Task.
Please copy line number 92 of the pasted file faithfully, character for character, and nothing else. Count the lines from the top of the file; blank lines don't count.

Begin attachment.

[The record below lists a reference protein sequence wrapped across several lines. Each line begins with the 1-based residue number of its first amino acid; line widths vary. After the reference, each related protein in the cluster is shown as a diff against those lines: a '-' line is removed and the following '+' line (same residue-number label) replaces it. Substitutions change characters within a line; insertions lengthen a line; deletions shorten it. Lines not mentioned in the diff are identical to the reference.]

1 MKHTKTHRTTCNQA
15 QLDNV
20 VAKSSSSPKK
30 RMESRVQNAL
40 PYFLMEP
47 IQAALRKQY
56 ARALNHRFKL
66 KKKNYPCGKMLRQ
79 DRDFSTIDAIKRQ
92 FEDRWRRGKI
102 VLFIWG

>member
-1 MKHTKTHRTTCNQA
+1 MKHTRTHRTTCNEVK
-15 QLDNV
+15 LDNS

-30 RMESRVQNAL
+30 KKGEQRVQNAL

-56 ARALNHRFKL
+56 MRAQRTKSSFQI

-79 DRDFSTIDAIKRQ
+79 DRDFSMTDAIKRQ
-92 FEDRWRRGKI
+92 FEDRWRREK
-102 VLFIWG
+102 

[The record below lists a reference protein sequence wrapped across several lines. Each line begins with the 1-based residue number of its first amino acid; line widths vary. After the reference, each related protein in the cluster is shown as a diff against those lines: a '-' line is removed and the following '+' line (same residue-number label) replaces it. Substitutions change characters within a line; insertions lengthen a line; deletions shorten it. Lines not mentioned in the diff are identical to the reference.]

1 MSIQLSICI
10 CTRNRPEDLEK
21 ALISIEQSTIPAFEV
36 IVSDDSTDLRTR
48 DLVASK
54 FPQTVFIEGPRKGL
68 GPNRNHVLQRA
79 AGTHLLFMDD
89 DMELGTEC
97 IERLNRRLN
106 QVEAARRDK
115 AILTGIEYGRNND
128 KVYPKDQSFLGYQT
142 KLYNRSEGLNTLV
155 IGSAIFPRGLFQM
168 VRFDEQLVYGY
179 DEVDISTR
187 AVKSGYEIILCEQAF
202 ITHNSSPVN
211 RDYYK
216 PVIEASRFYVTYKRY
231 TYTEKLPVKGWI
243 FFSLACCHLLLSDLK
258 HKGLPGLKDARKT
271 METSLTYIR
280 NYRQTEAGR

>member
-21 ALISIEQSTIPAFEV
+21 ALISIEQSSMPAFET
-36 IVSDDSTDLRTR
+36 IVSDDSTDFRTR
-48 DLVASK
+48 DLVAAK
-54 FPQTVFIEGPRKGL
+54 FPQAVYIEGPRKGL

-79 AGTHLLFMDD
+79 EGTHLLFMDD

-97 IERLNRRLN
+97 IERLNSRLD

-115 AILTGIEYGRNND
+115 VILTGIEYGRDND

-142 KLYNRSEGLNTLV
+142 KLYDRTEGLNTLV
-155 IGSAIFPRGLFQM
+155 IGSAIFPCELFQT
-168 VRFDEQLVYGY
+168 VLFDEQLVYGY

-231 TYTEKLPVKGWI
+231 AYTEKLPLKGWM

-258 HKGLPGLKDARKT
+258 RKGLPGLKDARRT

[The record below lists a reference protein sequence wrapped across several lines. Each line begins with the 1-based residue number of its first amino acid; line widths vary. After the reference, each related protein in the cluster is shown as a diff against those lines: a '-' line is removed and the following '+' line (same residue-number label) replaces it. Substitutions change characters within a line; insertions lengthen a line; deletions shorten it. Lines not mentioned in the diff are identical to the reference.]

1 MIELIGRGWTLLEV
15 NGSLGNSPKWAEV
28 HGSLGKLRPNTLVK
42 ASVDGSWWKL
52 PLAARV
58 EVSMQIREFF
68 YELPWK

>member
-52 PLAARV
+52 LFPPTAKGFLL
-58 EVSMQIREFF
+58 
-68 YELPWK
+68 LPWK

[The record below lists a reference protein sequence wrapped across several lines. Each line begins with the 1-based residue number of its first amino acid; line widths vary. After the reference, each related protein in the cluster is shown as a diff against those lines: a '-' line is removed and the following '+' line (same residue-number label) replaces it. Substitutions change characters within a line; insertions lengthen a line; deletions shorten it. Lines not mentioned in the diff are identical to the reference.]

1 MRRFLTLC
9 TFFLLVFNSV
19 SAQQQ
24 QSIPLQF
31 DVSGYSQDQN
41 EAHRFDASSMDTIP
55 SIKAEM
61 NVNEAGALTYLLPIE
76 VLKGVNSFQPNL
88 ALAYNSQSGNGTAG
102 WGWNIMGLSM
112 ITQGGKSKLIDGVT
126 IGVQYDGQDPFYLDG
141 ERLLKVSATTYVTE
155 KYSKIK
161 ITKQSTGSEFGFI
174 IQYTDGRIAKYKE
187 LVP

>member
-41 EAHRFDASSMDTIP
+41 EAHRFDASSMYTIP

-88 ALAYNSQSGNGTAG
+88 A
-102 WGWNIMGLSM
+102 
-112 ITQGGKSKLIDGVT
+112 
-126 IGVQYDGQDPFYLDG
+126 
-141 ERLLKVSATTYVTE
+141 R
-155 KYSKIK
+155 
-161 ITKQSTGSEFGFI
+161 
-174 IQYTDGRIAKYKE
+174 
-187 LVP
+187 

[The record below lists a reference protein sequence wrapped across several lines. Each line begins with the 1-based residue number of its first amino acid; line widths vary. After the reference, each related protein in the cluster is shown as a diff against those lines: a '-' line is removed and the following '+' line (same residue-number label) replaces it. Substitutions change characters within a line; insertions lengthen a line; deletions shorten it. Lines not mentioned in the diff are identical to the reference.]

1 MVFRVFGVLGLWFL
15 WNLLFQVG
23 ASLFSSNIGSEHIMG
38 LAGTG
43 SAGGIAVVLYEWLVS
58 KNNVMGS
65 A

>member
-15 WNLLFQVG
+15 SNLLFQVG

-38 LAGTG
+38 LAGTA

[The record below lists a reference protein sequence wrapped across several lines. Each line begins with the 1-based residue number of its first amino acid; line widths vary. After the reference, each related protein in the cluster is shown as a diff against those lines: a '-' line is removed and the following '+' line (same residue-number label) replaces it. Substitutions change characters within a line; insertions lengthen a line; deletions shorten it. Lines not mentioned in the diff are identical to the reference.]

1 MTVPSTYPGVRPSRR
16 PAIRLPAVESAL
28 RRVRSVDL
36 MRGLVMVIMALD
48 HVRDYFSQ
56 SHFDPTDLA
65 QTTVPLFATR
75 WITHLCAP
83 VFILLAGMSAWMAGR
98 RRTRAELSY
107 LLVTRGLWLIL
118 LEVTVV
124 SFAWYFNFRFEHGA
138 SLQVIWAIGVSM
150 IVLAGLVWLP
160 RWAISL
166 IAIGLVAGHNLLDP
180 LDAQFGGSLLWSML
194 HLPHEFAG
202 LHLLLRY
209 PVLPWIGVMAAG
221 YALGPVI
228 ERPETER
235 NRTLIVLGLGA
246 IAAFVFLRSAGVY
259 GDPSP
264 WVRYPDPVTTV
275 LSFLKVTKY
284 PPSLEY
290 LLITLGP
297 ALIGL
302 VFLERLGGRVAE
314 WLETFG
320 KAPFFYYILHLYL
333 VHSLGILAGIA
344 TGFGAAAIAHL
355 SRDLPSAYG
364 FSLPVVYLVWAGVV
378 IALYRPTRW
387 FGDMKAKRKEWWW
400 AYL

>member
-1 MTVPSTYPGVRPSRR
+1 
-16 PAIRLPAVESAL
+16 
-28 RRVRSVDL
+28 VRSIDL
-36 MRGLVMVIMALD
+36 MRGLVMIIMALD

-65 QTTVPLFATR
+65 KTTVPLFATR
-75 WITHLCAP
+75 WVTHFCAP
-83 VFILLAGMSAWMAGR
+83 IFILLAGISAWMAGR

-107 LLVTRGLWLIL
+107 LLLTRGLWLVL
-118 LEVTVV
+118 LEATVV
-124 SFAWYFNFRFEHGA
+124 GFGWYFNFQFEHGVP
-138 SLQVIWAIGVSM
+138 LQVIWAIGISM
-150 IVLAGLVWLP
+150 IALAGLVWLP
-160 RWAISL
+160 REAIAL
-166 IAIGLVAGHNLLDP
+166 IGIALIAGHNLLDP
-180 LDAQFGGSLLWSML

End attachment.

+58 